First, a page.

There are five anthologies of his poems: Amanecer de los Sentidos, published by the National Council for Culture and the Arts in Mexico in 1993; Dawn of the Senses, a bilingual anthology that included a dozen translators, published by City Lights, in San Francisco, in 1995, with a second edition in 2013; De vierkantswrotel can de hemel, Gedichten, translated into Dutch by Bart Vonck and published by Wagner and Van Santen in the Netherlands, 2002; and A Cage of Transparent Words, edited by Paul B. Roth, translated by eight translators, and published by The Bitter Oleander Press of New York; and Hacia el mediodía, which was published in 2013 in Spain by Editorial Pre-Textos.

In 1998, El Corazon del Instante (The Heart of the Moment), a compilation of twelve volumes of poetry that included twenty-five years (1968–1993) of work was published in a series of major Mexican works; and in 2005 a second compilation of another twelve books of poetry entitled La Hora y la Neblina (The Hour and the Mist) was published in the same series by the same publisher (Fondo de la Cultura Economica).

In 2011, the Bitter Oleander Press published a bilingual edition of his book, Tras el Rayo, entitled Afterglow translated by Jennifer Rathbun. Also, in 2011, Blanco's first book of poetics (El llamado y el don (The Calling and the Gift) was published by AUIEO in Mexico City, who, in 2013, published the second volume of poetics, La poesía y el presente (Poetry and the Present). A third volume is expected in a few years.

Blanco has collaborated with numerous painters, sculptors and photographers, and his essays on the visual arts are published in many catalogs and magazines. In 1998 they were collected in one volume: Las voces del ver (The Voices of Vision). This book served as a basis for a television series of programs with the same name which were shown on Mexican television. A new edition (800 pages), revised and augmented of his essays on visual arts, was published in 2012, entitled El eco de las formas (The Echo of Forms).

In fact, Alberto Blanco is well known as a visual artist; his collages have appeared in many books and journals, and his paintings have hung in national galleries. He has had several showings in California, and in 2007, exhibited 108 collages in the Estación Indianilla in Mexico City, along with recent sculptures by Leonora Carrington. Equally noteworthy are his artist’s books which form part of important collections in various universities in the United States. In 2011, The Athenaeum in La Jolla, California, mounted a retrospective exhibit of forty years of Blanco's artist's books entitled "Visual Poetry/Poesía Visual." ((http://www.ljathenaeum.org/exhibitions.html.) in 2015, the CECUT (Centro Cultural de Tijuana) plans a major retrospective exposition of his work in collage.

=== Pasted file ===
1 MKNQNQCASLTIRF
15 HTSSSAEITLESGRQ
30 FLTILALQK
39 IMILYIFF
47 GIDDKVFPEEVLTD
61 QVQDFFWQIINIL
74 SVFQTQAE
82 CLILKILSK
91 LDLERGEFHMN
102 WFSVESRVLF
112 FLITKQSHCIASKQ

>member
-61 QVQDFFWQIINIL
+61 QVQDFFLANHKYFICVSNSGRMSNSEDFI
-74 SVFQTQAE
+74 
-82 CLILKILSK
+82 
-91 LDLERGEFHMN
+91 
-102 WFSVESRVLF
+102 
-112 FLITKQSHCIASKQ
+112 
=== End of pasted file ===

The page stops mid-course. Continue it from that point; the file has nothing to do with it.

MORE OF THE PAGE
Furthermore, Blanco has been a songwriter, and he was the singer and keyboardist in the rock and jazz groups “La Comuna” (“The Commune”) and “Las Plumas Atómicas” ("The Atomic Plumes"). His poetry dedicated to rock are collected in the book Paisajes en el oido (Earscapes), published by Aldus in 2012(http://paisajeseneloido.blogspot.mx/).

Although he has dedicated himself chiefly to the writing of poetry and has not embarked on an academic career (in Mexico he has never taught at any institution), he was a full-time professor for three years (1993–1996) in the Creative Writing Program at the University of Texas at El Paso. At the end of 1996, he returned with his family to Mexico City, but in 1998 and 1999, he was invited as a distinguished professor to San Diego State University in California. In 2007 he was awarded an endowed chair, the Knapp Chair, for a semester at the University of San Diego. In 2009 and 2010, Blanco taught courses in art at Middlebury College, and he was invited to teach literature courses at the University of California, San Diego (UCSD), in 2009 and 2010. He returned to Middlebury College in 2011.

PoemHunter.com Updates

The Parakeets

They talk all day
and when it starts to get dark
they lower their voices
to converse with their own shadows
and with the silence.

They are like everybody
—the parakeets—
all day chatter,